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House for Architectural Heritage by Noura Al Sayeh and Leopold Banchini Architects
Zuzanna Gasior
May 3, 2021

The House for Architectural Heritage by Noura Al Sayeh and Leopold Banchini is a center in Muharraq that houses the archival collection of sketches and drawings by the architect John Yarwood and serves as an exhibition space dedicated to architecture.

The project is conceived as a beam structure that frames the existing adjacent walls of the two neighbouring buildings, serving as a showcase for the architectural heritage of the city, the old as well as the new.

The building is an intrinsic expression of the urban condition of the plot, offering an x-ray view into the urban form of the city and revealing the different phases of construction that the city has witnessed. The two main facades contain two sliding doors that can be lifted within the height of the beam, opening the exhibition space to the streets, and transforming the building into a public passage. The exhibition space becomes one with the street encouraging more public participation. The project addresses through its architectural conception the challenges of creating cultural spaces that hold a more participatory approach to local communities. By providing a space that can be completely opened on to the streets, in a neighbourhood that houses communities that often feel excluded, the project attempts to provide a new exhibition typology.

By carefully inserting itself within a tight urban fabric, conserving the "found" state of the inner walls, the project freezes an urban condition that is often transient within the fast pace of development in the city.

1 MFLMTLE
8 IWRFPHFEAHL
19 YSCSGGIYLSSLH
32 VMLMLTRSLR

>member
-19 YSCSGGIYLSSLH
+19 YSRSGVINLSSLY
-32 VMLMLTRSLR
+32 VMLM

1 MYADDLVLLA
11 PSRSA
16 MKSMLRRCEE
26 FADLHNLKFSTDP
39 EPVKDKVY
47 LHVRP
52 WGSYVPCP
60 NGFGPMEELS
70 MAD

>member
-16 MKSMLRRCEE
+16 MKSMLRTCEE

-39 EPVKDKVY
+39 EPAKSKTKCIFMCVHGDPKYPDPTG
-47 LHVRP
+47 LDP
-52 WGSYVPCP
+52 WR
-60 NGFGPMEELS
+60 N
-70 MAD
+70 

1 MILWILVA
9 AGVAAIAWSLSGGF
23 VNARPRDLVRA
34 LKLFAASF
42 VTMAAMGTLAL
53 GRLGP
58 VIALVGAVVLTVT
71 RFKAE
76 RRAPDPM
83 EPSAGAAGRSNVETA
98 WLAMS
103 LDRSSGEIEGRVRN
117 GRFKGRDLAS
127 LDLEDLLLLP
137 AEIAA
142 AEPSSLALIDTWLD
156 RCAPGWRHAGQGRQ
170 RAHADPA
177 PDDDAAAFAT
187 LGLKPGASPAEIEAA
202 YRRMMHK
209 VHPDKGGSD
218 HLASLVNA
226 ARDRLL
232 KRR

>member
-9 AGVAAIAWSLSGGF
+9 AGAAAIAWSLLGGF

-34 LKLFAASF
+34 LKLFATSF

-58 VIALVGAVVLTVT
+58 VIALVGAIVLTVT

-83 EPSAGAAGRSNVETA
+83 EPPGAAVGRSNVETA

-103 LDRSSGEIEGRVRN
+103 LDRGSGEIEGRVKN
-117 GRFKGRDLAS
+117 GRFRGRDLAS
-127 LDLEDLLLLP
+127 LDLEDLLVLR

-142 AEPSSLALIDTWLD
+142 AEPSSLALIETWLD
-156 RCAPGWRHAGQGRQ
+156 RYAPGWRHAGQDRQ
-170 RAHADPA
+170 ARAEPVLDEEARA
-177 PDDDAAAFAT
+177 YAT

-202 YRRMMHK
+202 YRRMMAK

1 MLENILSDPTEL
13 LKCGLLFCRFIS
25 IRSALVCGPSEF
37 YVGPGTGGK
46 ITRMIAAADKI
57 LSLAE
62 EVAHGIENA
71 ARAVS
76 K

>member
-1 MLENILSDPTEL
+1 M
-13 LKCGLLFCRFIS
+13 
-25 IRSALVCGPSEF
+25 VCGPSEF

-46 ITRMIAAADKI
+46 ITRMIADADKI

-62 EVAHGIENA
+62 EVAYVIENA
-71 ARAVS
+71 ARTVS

The building is built in reinforced concrete, with a beam that spans the 26m width of the plot, linking both sides of the street. The reinforced concrete is juxtaposed to the other building materials of the city, coral stone, coral stone rubble and block work.


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Zuzanna Gasior
May 3, 2021

The House for Architectural Heritage by Noura Al Sayeh and Leopold Banchini is a center in Muharraq that houses the archival collection of sketches and drawings by the architect John Yarwood and serves as an exhibition space dedicated to architecture.

The project is conceived as a beam structure that frames the existing adjacent walls of the two neighbouring buildings, serving as a showcase for the architectural heritage of the city, the old as well as the new.

The building is an intrinsic expression of the urban condition of the plot, offering an x-ray view into the urban form of the city and revealing the different phases of construction that the city has witnessed. The two main facades contain two sliding doors that can be lifted within the height of the beam, opening the exhibition space to the streets, and transforming the building into a public passage. The exhibition space becomes one with the street encouraging more public participation. The project addresses through its architectural conception the challenges of creating cultural spaces that hold a more participatory approach to local communities. By providing a space that can be completely opened on to the streets, in a neighbourhood that houses communities that often feel excluded, the project attempts to provide a new exhibition typology.

By carefully inserting itself within a tight urban fabric, conserving the "found" state of the inner walls, the project freezes an urban condition that is often transient within the fast pace of development in the city. 

The building is built in reinforced concrete, with a beam that spans the 26m width of the plot, linking both sides of the street. The reinforced concrete is juxtaposed to the other building materials of the city, coral stone, coral stone rubble and block work.


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